It’s imperative that we examine our hearts from time to time to determine if compromise has set in anywhere voluntarily or involuntarily. Then we must weed it out through repentance and by applying the word of God in faith and obedience. Often we fall into difficulties and times of training and hardship. Not all are such times are the Lord’s testings and trainings in endurance and patience. Some are disciplines because of areas of compromise that require cleansing and purification in our hearts and lives, because of God’s great love. The cause of some hardship maybe a sin problem that has not been repented of where we have compromised something sacred to the Lord such as worship or time of prayer or time of reflection, or we have developed a habit of putting our job ahead of important spiritual things that should have been our priority. Some difficulties in our lives may also be the Lord’s discipline because of pride or a sudden interest in material possessions. Whatever it is, it is some compromise that would eventually bear heavy on our soul and cost us too much, much more than what the devil promises at the beginning. Our Father loves us and gives us hardship and difficulties that we might learn patience and faith, but also that we might often examine our lives as well and see what has found its way in that needs be cast out. Compromise is what made the religious leaders what they had become at the end, tools of the evil one. We must fight it and remain as the pure children of our Father God who are washed in the blood of Christ the Lord and always ready to serve God’s purpose with the same spirit Paul said: “I must visit Rome.”  (Acts 19:21) It is that spirit that enabled him to confidently say: “I appeal to Caesar!”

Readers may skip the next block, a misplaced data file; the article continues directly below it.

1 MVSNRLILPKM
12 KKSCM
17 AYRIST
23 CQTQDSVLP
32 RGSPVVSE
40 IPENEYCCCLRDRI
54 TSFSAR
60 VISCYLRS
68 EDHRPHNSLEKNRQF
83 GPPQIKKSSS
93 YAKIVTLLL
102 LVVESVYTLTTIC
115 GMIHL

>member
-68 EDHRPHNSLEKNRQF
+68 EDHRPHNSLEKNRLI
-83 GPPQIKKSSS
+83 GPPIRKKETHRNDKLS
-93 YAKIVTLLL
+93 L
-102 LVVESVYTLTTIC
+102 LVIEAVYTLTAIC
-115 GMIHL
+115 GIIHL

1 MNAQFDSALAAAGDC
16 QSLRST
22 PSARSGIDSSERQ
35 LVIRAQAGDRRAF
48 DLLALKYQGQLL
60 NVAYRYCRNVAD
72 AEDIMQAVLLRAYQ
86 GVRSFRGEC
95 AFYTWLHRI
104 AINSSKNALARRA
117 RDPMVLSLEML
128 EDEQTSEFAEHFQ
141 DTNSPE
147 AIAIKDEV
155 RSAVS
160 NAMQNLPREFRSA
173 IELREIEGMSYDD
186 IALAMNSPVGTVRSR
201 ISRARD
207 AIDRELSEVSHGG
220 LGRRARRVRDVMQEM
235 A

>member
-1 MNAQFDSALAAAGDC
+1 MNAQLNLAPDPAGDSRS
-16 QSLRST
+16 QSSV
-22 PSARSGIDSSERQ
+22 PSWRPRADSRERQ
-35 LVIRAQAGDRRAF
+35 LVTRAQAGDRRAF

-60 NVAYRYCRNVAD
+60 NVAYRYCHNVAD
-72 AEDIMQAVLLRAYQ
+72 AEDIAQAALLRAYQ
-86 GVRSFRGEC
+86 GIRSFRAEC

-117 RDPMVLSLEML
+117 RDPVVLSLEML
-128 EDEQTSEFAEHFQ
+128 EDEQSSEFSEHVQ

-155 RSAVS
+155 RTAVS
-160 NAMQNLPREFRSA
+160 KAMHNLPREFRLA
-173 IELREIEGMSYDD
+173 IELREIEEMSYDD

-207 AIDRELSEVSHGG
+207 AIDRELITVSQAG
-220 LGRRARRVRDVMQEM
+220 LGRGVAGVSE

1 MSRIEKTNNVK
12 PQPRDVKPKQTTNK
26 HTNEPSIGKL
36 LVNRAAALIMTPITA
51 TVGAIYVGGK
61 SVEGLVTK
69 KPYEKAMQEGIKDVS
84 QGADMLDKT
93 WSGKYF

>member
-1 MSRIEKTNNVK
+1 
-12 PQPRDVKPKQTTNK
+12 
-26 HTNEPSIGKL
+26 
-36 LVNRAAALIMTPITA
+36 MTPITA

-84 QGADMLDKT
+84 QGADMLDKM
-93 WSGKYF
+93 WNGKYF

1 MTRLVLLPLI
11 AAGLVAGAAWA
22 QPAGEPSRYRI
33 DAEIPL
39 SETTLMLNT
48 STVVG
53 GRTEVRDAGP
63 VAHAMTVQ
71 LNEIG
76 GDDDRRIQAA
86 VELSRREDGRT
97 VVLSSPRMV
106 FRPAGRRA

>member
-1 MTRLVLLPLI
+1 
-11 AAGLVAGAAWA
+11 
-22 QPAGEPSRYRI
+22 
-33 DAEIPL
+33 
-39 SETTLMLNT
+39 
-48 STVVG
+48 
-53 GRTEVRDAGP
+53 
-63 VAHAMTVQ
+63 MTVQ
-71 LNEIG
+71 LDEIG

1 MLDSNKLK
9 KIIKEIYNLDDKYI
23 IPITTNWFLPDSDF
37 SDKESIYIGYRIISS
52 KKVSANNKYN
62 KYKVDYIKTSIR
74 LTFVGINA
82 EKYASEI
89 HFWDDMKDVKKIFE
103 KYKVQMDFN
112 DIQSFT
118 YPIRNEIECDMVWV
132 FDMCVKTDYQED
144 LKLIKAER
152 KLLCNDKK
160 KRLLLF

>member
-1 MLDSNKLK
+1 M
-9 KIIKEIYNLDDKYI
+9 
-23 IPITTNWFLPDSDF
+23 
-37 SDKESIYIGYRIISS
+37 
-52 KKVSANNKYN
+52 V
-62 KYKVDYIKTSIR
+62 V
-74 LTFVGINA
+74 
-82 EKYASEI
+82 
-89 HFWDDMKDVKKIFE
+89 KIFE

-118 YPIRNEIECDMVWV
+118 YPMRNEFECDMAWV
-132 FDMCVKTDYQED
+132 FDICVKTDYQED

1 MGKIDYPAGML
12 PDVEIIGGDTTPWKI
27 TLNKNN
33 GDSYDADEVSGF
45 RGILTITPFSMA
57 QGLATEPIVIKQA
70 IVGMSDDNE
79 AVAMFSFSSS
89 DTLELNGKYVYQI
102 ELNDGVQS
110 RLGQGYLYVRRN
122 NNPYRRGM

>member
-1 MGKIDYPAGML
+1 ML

Look at verse 13-22. A few days later King Agrippa and Bernice arrived at Caesarea to pay respects to the new governor, Festus. King Agrippa was familiar with the Jewish customs and laws. Festus hoped that Agrippa could help him out. Actually, Festus had a big problem. He had to send Paul to Rome to appear before Caesar’s court, but there was no charge against him. The only charge that Festus could find is stated in verses 19-20a. “Instead, they had some points of dispute with him about their own religion and about a dead man named Jesus who Paul claimed was alive. I was at a loss how to investigate such matters….” In fact, Paul was on trial because he believed in the resurrection of Christ. That was not a crime. To send him to Caesar in this way was political suicide for the new governor Festus.